Obama blasts judge's decision striking down Affordable Care Act: ‘Republicans will never stop’

Former President Obama took to Facebook to express his disdain with a federal judge’s decision to strike down core parts of ObamaCare, writing that “Republicans will never stop trying to undo” the Affordable Care Act (ACA), which is widely viewed as his signature domestic legislation.

"If they can’t get it done in Congress, they’ll keep trying in the courts, even when it puts people’s pre-existing conditions coverage at risk," Obama wrote in a Facebook post Saturday. "The only way to convince them to stop trying to repeal this law, and start working to make health care better, is to keep voting, in big numbers, in every election, for people who’ll protect and improve our care." 

"As this decision makes its way through the courts, which will take months, if not years, the law remains in place and will likely stay that way," Obama wrote. "Open enrollment is proceeding as planned today. And a good way to show that you’re tired of people trying to take away your health care is to go get covered!"


On Friday, a federal judge in Texas ruled that the Affordable Care Act’s individual mandate is unconstitutional. Judge Reed O’Connor’s ruling puts into doubt the future of ObamaCare, though appeals are expected and the law will remain in effect in the meantime.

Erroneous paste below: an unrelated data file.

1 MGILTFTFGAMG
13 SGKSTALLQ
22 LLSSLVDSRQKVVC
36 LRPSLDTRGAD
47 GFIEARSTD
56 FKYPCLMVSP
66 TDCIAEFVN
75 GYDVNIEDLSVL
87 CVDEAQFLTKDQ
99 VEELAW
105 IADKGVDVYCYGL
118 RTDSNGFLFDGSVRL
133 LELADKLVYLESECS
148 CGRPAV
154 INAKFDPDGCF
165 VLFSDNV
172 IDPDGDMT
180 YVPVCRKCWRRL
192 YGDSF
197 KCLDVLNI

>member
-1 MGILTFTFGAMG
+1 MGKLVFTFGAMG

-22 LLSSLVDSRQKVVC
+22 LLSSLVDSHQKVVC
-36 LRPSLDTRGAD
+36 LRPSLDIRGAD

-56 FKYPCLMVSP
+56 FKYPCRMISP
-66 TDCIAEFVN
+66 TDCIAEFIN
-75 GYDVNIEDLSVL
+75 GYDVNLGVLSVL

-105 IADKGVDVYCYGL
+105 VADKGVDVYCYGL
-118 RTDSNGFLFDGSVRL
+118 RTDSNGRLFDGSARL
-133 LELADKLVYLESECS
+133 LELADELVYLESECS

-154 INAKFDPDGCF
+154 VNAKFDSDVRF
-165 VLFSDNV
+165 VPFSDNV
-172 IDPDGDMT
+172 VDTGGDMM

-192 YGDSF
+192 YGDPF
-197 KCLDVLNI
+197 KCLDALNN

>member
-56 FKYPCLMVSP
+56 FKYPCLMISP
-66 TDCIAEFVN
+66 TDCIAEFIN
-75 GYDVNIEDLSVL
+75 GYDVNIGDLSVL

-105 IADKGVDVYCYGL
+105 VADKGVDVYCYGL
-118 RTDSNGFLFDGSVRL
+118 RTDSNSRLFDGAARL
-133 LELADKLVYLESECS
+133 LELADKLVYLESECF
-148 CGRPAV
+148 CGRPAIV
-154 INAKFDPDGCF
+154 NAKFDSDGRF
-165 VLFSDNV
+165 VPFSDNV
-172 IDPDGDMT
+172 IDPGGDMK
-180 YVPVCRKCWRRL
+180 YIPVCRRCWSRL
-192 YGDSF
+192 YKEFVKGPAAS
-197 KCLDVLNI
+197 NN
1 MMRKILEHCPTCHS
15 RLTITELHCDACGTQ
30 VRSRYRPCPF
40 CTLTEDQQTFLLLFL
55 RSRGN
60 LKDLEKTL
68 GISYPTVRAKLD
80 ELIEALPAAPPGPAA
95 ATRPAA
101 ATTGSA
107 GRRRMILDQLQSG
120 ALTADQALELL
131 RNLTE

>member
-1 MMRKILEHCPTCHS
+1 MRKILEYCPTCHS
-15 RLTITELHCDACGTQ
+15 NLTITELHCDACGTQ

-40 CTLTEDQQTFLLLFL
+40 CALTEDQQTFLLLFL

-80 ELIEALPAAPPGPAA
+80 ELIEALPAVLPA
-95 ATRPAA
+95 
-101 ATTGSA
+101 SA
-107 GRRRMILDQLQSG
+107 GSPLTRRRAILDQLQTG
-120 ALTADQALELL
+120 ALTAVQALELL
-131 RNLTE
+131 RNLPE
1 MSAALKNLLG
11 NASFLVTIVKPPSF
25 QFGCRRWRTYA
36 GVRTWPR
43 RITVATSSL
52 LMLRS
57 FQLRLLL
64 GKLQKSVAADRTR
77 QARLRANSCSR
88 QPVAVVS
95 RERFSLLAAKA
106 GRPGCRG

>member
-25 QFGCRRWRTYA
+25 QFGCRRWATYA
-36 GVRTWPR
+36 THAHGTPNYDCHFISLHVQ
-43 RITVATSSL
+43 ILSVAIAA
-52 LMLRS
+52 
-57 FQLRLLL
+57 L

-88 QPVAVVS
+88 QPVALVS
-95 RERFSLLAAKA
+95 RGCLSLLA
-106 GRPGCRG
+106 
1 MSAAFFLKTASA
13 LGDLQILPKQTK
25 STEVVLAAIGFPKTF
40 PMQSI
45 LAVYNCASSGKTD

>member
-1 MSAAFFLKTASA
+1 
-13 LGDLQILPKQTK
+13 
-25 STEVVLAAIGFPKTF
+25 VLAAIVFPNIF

President TrumpDonald John TrumpGOP senator introduces bill to hold online platforms liable for political bias Rubio responds to journalist who called it 'strange' to see him at Trump rally Rubio responds to journalist who called it 'strange' to see him at Trump rally MORE praised the ruling, calling ObamaCare a “disaster” and “unconstitutional” in a Friday night tweet.

Democrats spent the weeks leading up to the 2018 midterm elections defending the health-care coverage, while Republicans claimed they were the party that would cover people with pre-existing conditions, a staple of ObamaCare.

Republicans attempted to overturn the legislation in Congress, but did not have enough votes in the Senate to do so.